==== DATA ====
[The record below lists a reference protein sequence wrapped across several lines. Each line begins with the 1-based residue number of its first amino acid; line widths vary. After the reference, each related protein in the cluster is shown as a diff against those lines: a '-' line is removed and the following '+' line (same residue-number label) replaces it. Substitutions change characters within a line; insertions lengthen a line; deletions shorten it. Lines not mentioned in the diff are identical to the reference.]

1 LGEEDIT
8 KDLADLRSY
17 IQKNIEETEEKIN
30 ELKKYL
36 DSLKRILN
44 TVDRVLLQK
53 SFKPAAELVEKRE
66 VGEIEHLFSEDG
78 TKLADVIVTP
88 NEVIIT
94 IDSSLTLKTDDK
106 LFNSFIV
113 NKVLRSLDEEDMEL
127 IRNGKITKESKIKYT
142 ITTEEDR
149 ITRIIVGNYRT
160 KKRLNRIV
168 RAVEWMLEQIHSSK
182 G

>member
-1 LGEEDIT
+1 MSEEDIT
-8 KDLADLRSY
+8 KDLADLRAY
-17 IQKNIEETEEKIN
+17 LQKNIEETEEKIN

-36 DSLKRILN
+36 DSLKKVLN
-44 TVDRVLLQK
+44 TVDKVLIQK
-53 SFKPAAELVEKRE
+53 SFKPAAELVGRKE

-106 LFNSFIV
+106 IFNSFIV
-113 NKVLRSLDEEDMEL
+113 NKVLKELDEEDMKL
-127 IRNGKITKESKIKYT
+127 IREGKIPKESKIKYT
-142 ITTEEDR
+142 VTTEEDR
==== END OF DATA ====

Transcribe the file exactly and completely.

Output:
[The record below lists a reference protein sequence wrapped across several lines. Each line begins with the 1-based residue number of its first amino acid; line widths vary. After the reference, each related protein in the cluster is shown as a diff against those lines: a '-' line is removed and the following '+' line (same residue-number label) replaces it. Substitutions change characters within a line; insertions lengthen a line; deletions shorten it. Lines not mentioned in the diff are identical to the reference.]

1 LGEEDIT
8 KDLADLRSY
17 IQKNIEETEEKIN
30 ELKKYL
36 DSLKRILN
44 TVDRVLLQK
53 SFKPAAELVEKRE
66 VGEIEHLFSEDG
78 TKLADVIVTP
88 NEVIIT
94 IDSSLTLKTDDK
106 LFNSFIV
113 NKVLRSLDEEDMEL
127 IRNGKITKESKIKYT
142 ITTEEDR
149 ITRIIVGNYRT
160 KKRLNRIV
168 RAVEWMLEQIHSSK
182 G

>member
-1 LGEEDIT
+1 MSEEDIT
-8 KDLADLRSY
+8 KDLADLRAY
-17 IQKNIEETEEKIN
+17 LQKNIEETEEKIN

-36 DSLKRILN
+36 DSLKKVLN
-44 TVDRVLLQK
+44 TVDKVLIQK
-53 SFKPAAELVEKRE
+53 SFKPAAELVGRKE

-106 LFNSFIV
+106 IFNSFIV
-113 NKVLRSLDEEDMEL
+113 NKVLKELDEEDMKL
-127 IRNGKITKESKIKYT
+127 IREGKIPKESKIKYT
-142 ITTEEDR
+142 VTTEEDR